Stop All Muslims from Coming to the USA? No—Trump Should Visit Albania Instead

But there are things we can do to make us safer.

By David Seminara on December 9, 2015

In my career as a Foreign Service officer, I asked visa applicants, including many Muslims, a lot of personal questions. What is your salary? Do you have a partner or a spouse? How healthy is your bank account? In attempting to evaluate whether visa applicants would return home after their visit to the United States, there was very little that was off limits. But the one thing that I never asked — not even in the wake of 9/11 — was "Are you a Muslim?"

It's tempting to simply dismiss Donald Trump's proposal to block all Muslims from entering the United States until we "figure out what's going on" as madness and move on. But given the fact that he's the leading GOP candidate and could face Hillary Clinton, a seemingly beatable opponent with a long history of scandals, and the reality that many of his supporters are cheering the deny-Muslims plan, let's imagine what this Trump proposal might look like in practice.

Given the fact that there is no country on Earth that is 100 percent Muslim, consular officers at our embassies and consulates would need to ask visa applicants about their religious faith. If I were still a consular officer, I would refuse to do so, because denying someone entry into the United States based on their religion is: a) unconstitutional, b) un-American, and c) counter-productive to winning the War on Terror. And I'm quite certain many of my old colleagues would do the same.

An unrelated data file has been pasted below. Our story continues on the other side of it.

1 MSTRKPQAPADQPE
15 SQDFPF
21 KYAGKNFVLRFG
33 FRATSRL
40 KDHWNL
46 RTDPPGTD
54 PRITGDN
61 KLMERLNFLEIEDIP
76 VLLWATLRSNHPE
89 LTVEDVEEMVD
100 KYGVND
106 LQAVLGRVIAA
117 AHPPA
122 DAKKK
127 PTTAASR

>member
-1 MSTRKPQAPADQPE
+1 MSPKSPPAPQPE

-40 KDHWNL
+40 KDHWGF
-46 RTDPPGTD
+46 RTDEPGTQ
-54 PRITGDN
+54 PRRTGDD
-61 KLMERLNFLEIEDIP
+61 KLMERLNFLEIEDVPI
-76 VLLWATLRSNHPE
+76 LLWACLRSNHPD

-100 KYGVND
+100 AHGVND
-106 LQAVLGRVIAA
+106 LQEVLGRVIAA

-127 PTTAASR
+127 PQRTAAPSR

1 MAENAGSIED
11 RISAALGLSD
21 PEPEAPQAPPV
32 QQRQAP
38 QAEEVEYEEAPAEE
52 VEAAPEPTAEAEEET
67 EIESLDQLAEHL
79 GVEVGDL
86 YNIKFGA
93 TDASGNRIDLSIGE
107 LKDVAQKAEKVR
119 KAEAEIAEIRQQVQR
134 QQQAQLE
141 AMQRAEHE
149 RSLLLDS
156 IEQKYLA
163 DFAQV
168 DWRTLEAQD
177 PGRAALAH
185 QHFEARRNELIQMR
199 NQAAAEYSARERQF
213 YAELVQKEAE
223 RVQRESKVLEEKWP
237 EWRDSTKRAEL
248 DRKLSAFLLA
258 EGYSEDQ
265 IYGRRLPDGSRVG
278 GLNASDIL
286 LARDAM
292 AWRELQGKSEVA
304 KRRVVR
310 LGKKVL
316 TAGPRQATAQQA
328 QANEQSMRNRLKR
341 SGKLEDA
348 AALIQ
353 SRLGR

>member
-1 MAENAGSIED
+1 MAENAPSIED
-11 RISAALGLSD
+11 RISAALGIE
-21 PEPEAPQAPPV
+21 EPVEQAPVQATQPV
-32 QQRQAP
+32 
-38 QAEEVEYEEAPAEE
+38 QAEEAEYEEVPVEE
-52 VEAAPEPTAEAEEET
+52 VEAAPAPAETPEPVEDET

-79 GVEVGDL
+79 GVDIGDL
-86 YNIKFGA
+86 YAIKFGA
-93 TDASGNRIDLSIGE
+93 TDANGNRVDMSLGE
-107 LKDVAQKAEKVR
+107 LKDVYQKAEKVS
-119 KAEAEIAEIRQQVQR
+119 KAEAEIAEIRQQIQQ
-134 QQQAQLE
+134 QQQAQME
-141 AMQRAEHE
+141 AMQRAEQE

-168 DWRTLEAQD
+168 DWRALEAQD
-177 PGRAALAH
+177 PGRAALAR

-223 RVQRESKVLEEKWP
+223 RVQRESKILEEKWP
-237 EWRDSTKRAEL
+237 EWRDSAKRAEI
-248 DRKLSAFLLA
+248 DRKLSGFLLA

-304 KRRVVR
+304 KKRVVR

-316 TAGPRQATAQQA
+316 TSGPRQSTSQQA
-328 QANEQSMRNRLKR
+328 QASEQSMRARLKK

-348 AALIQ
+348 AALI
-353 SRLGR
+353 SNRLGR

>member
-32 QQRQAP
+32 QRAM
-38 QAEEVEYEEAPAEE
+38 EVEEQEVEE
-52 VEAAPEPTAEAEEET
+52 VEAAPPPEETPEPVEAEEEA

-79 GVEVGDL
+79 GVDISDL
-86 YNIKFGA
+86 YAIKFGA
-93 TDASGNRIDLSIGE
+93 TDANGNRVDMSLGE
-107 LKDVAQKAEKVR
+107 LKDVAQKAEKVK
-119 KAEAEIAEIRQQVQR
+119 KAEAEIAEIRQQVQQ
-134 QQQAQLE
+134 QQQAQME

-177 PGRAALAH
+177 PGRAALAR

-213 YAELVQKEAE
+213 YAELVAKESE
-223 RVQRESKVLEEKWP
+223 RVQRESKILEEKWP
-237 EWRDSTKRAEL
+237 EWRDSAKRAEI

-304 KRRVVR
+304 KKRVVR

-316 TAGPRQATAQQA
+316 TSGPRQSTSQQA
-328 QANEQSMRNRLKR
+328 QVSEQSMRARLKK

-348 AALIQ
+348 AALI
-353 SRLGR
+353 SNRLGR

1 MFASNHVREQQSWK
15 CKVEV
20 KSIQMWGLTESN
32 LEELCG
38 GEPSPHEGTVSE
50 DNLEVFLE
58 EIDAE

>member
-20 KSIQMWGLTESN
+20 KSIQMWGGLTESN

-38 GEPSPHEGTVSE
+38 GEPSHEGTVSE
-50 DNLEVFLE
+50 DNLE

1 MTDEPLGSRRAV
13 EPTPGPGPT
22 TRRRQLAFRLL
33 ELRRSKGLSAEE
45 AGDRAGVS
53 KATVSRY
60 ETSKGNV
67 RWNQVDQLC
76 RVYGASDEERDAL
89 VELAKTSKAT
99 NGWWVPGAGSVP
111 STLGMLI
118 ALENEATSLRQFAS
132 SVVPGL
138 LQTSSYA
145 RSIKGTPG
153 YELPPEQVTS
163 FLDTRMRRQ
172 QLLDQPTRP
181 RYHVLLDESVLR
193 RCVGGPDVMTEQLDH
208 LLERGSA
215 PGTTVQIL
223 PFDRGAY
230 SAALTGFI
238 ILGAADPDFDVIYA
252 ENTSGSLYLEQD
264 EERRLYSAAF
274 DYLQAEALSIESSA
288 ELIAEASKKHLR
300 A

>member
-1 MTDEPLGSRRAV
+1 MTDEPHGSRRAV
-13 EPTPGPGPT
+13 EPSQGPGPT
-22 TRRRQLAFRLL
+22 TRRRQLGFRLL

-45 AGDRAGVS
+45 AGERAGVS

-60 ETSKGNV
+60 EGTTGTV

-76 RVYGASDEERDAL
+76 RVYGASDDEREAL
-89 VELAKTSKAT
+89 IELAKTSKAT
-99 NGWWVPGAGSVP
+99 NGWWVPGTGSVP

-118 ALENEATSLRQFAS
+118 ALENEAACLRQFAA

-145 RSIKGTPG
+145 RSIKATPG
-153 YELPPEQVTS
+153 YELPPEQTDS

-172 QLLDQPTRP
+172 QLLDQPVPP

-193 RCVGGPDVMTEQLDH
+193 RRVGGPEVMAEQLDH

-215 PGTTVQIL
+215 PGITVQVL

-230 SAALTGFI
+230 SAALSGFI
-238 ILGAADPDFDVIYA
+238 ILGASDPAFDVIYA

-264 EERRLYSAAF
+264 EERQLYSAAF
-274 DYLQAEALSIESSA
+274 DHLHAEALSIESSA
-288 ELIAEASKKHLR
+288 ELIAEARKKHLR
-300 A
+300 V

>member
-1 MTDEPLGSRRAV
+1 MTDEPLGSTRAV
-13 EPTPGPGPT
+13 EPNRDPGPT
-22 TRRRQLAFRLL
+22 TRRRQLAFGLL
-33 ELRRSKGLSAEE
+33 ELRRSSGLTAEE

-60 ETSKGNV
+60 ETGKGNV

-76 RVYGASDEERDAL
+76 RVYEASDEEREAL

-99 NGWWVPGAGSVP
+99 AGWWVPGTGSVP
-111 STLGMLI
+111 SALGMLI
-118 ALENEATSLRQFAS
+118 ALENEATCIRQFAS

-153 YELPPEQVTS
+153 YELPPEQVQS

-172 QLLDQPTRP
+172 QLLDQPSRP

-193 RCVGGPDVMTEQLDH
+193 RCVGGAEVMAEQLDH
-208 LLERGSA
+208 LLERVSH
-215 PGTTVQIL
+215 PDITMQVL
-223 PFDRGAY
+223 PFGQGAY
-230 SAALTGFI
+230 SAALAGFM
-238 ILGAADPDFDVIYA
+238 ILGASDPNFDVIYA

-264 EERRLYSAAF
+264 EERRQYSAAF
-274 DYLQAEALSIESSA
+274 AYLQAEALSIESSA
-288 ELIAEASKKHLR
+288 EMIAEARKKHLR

But even if consular officers played along and asked this question or if visa application forms were changed to include this query, would Islamic terrorists planning to come here to do us harm admit that they were Muslims or simply deny it? Would we take people who denied being Muslim at their word or ask them to present evidence — baptismal records and so on — to back their claim? What if we refused a visa applicant based on his Muslim faith, and he came back a year later and said, "I've converted. I'm a Christian now"?

Converting consular officers into arbiters of faith is preposterous enough, but in order to carry out Trump's plan, we'd have to drag airline and border officials into this un-American swamp as well. There are more than a million Muslims living in visa waiver countries — most in Europe — who don't need a visa to enter the United States. If an airline knowingly allows a passenger to board a U.S.-bound aircraft who they should have known would be denied entry, the airline has to pay to repatriate the person. That is why airline officials check passports and visas before giving out boarding passes.

And so if a Muslim from France steps up to the United counter at Charles de Gaulle Airport in Paris to check in for a flight to New York, the United employee would need to ask this passenger, and indeed anyone else he or she suspected could be a Muslim, about their faith, as would DHS border officials at our ports of entry.